Main content area

Postoperative intermittent fasting prevents hippocampal oxidative stress and memory deficits in a rat model of chronic cerebral hypoperfusion

Hu, Yuan, Zhang, Miao, Chen, Yunyun, Yang, Ying, Zhang, Jun-Jian
European journal of nutrition 2019 v.58 no.1 pp. 423-432
NADP (coenzyme), animal models, cognition, cognitive disorders, cytokines, dementia, fasting, glutathione, hippocampus, ischemia, malondialdehyde, memory disorders, messenger RNA, neuroglia, oxidative stress, oxygen, protein content, rats, sphingosine, stroke, superoxide dismutase, surgery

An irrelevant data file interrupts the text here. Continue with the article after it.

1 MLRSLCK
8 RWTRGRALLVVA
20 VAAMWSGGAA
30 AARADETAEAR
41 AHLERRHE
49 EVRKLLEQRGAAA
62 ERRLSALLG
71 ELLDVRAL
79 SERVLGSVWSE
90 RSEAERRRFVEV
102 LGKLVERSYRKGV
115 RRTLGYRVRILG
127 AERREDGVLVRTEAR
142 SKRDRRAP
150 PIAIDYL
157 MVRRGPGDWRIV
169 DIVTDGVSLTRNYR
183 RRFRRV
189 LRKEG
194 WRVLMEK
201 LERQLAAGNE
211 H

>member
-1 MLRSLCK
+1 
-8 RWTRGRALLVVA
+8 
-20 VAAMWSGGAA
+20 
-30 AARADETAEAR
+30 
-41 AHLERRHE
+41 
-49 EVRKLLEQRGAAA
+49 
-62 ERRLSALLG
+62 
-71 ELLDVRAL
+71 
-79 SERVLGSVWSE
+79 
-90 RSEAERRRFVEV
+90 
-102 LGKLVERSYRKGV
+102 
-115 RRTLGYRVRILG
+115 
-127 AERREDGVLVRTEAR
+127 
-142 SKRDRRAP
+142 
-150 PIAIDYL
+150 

PURPOSE: Whether intermittent fasting (IF) treatment after stroke can prevent its long-term detrimental effects remains unknown. Here, we investigate the effects of postoperative IF on cognitive deficits and its underlying mechanisms in a permanent two-vessel occlusion (2VO) vascular dementia rat model. METHODS: Rats were subjected to either IF or ad libitum feeding 1 week after 2VO surgery. The cognition of rats was assessed using the novel object recognition (NOR) task and Morris water maze (MWM) 8 weeks after surgery. After behavioral testing, hippocampal malondialdehyde (MDA) and glutathione (GSH) concentrations, superoxide dismutase (SOD) activity, gene expression of antioxidative enzymes, inflammatory protein levels, and microglia density were determined. RESULTS: Postoperative IF significantly ameliorated the cognitive performance of 2VO rats in the NOR and MWM tests. Cognitive enhancement paralleled preservation of the PSD95 and BDNF levels in the 2VO rat hippocampus. Mechanistically, postoperative IF mitigated hippocampal oxidative stress in 2VO rats, as indicated by the reduced MDA concentration and mRNA and the protein levels of the reactive oxygen species-generating enzyme nicotinamide adenine dinucleotide phosphate oxidase 1. IF treatment also preserved the GSH level and SOD activity, as well as the levels of their upstream regulating enzymes, resulting in preserved antioxidative capability. In addition, postoperative IF prevented hippocampal microglial activation and elevation of sphingosine 1-phosphate receptor 1 and inflammatory cytokines in 2VO rats. CONCLUSIONS: Our results suggest that postoperative IF suppresses neuroinflammation and oxidative stress induced by chronic cerebral ischemia, thereby preserving cognitive function in a vascular dementia rat model.